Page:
Indy’s Unsolved: Family continues to search for answers more than 4 years after north side murder

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4 Fast Facts:

  • Timothy Hathaway was killed the night before Thanksgiving in 2011
  • Found shot to death in apparent robbery
  • Case unsolved for more than four years
  • Call Crimestoppers at 262-TIPS with any information

INDIANAPOLIS, Ind. (Feb. 23, 2016)--  Timothy Hathaway had a criminal record, and even his family admits he was likely up to no good the night before Thanksgiving in 2011 hours before his body was found in an empty lot in the 2900 block of Central Avenue, shot to death in an apparent robbery.

But Hathaway’s history and intentions still didn’t make his murder right.

“I just think he got caught up in something. What, I don’t know,” said Valentina Watkins, Hathaway’s mother. “I don’t know if it was something he may have done and, regardless of the fact whether he did or whether he didn’t, it wasn’t no reason for someone to shoot him in his back because he was running, so he was scared of something or somebody threatened him or something because he was running and they shot him in the back.”

More than four years later, IMPD Homicide detectives are still searching for answers to the murder of Timothy Hathaway and so is “Indy’s Unsolved.”

“We knew he had been there for several hours. Later on in the investigation we found some witnesses who had been with Timothy Hathaway the evening before,” said IMPD Detective Robert Flack. “He and Timothy and another individual, who I have not been able to actually ID or positively locate as of yet, were together the evening before and they were basically planning on doing a ‘lick,’ which is street slang for robbery. They were trying to find somebody who had a gun and this individual advised me that they were not able to find anybody to get a weapon from.”

Flack said the men had been cruising the area of East 31st and New Jersey Streets when Hathaway’s partner called off the robbery plan.

“He was done trying to get that situation done and stated Timothy still wanted to pursue their interests and he said he dropped him off.

“According to my witness, Timothy Hathaway was still trying to find someone with a weapon to do a robbery.”

Presumably Hathaway never found that friend with a gun but instead ran up against someone else with a firearm who also had robbery on his or her mind.

“Possibly someone had gone through his pockets,” said Flack who first arrived on the scene by nine o’clock Thanksgiving morning. “His pants were pulled down and were found down below the buttocks and it was apparent at that time that someone had tried to rob the individual and he was deceased at the scene.”

Hathaway’s family found out about his death while watching the news.

Valetina Watkins got CBS4’s attention with a pair of emails last fall at the time of the anniversary of her son’s murder.

“I want to know why is it that some killings get TV coverage, and others are thrown in the back and never mentioned,” wrote Watkins. “It seems that you pick and choose who you want to cover, and what you want to cover. I don’t feel that it’s fair, that some should take precedent over another death.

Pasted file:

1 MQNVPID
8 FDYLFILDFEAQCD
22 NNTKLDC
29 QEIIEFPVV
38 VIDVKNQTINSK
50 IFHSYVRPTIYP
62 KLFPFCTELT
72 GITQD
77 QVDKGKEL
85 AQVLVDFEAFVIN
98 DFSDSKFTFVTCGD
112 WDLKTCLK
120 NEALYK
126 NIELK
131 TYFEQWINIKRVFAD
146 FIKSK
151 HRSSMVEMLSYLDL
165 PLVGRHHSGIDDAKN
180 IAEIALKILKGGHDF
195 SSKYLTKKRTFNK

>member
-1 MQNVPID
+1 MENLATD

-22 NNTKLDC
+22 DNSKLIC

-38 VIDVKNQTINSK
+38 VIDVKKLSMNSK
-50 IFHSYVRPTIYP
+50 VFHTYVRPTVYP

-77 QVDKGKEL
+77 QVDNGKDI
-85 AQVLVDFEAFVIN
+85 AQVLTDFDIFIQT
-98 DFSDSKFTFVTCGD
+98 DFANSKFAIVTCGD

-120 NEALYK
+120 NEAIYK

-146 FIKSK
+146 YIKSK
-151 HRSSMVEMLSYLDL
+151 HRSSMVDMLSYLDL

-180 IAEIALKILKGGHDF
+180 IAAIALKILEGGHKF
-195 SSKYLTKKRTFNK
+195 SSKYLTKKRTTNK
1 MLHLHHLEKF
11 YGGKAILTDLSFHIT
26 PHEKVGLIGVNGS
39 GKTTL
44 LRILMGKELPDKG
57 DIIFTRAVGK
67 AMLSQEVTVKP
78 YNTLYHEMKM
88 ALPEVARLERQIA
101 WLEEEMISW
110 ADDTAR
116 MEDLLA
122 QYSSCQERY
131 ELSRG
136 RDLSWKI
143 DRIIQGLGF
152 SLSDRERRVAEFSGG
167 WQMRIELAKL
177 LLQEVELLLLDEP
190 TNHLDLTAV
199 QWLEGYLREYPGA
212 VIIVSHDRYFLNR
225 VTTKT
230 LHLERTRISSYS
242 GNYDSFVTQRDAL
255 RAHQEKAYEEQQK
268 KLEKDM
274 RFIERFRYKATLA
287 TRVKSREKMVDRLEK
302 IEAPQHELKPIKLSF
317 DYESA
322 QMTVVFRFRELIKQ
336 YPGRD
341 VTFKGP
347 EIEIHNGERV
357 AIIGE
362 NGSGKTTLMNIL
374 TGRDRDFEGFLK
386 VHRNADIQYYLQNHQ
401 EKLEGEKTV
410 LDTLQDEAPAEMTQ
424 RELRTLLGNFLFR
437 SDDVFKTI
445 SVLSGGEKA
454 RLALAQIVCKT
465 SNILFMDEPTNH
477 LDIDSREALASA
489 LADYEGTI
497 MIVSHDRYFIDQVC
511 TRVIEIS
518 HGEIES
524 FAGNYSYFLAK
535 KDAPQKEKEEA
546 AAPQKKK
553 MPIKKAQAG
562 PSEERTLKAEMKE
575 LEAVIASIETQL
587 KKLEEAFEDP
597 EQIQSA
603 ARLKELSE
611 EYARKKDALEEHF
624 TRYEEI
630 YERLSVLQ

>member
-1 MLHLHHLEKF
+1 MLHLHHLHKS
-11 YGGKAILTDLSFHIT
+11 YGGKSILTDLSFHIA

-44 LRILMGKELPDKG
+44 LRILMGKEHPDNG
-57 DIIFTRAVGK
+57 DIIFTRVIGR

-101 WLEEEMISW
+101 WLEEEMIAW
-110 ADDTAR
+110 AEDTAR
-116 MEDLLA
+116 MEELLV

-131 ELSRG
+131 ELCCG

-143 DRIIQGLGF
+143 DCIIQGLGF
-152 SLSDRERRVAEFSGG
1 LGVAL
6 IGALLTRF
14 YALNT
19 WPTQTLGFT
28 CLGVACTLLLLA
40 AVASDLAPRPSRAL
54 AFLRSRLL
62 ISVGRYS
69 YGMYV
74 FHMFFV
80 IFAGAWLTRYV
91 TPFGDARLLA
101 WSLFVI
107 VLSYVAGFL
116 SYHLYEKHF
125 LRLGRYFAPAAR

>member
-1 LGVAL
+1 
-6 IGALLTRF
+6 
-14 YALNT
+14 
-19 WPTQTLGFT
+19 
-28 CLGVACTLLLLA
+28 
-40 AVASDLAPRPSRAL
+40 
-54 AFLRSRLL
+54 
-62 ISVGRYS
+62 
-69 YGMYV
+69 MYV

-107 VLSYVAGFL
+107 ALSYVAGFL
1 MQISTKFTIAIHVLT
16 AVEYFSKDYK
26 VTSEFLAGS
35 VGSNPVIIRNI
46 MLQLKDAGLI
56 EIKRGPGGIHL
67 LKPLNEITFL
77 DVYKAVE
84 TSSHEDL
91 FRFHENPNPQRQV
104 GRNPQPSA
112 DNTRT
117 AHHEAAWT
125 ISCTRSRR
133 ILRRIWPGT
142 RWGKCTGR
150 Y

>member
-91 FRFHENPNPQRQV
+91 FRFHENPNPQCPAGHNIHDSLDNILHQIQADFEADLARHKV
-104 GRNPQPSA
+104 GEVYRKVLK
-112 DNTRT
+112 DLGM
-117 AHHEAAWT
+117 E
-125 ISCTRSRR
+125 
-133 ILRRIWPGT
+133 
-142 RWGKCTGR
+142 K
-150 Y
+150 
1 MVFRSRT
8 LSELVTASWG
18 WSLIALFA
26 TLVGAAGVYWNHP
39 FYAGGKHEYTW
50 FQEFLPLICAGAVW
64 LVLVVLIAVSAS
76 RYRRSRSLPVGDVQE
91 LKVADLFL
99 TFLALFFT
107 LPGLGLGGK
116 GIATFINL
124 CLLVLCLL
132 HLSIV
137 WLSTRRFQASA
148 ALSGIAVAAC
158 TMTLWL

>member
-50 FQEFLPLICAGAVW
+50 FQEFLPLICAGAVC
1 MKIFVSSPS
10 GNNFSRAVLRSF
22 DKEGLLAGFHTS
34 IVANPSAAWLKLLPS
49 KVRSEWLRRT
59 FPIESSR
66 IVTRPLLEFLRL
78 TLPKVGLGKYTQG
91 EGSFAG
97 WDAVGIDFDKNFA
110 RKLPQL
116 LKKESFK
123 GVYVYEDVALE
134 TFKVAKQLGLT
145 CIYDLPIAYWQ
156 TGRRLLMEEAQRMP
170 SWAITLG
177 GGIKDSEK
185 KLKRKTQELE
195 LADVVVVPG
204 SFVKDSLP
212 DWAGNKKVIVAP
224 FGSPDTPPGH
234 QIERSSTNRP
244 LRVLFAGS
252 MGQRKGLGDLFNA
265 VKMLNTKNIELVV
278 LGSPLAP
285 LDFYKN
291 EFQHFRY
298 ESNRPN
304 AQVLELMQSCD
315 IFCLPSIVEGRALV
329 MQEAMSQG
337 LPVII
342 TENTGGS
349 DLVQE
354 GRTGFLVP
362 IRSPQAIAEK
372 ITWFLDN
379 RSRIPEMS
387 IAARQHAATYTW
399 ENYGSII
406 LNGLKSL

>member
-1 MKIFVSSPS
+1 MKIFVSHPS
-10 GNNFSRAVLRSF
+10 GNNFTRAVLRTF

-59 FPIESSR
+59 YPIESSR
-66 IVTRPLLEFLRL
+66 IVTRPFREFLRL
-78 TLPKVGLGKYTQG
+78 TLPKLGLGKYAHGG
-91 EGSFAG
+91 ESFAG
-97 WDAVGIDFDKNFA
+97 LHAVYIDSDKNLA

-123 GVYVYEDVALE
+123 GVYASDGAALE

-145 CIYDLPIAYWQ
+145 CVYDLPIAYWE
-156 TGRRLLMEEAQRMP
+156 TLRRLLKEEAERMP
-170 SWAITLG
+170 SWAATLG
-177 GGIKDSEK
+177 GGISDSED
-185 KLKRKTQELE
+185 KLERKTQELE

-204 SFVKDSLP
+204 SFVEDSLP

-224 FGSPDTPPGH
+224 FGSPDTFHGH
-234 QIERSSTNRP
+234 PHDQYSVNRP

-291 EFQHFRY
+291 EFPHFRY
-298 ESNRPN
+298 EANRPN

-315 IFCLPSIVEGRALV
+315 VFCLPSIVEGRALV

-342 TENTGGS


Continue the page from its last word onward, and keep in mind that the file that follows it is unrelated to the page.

“Favortism seems to be a factor when it comes to the media.”

The persistence of Hathaway’s family in drawing attention to his unsolved killing is matched by its cooperation with detectives.

“His mother and other family members have been very helpful along with the whole investigation,” said Det. Flack who depends on friends and acquaintances to point him in the right direction. “They know our, for lack of a better term, victims better than we do. Obviously they know who they may run with who they may associate with, that thing.”

“I started hearing stuff from the beginning,” said Brian Franklin, Hathaway’s brother. “I’m hearing this, I’m hearing this, I’m hearing this, I’m hearing this, and I’m telling Detective Flack, ‘This is what I heard.’”

Thirty percent of all murders go unsolved in Indianapolis due to a lack of cooperation from those who know the victim or the insidious nature of street robberies and fatal drug deals in the dark that leave clues and suspects hard to come by.

“He was a good-hearted person,” said Watkins. “He just got caught up in stuff but he was getting it together and whoever did this to him just snuffed it right out.”

“He has done stuff in his past,” admitted Franklin, “but he was a loving type dude. He would give you the shirt off his back if you was cold.

“First of all, anybody that does random killings is insane anyway. They’re crazy anyway. But my brother didn’t have no money like that.

“Its going on five years and we haven’t heard nothing. Its like the streets ain’t talking, the news ain’t talking, ain’t nobody putting their foot down in the ghetto where it happened at.

“The streets are talking but they only talk so much.”

Neighbors reported hearing a couple gunshots late at night on November 23, 2011, in the vicinity of 29th and Central.

The next morning IMPD officers found Timothy Hathaway’s body in a vacant lot.

If you know anything about a murder four years ago the night before Thanksgiving on the north side of Indianapolis, call Crimestoppers at 262-TIPS. Your information could be worth a $1000 reward, clear a case from Indy’s Unsolved file and bring closure to a family that was looking to spend its first holiday all together with a troubled man trying to return to the fold.

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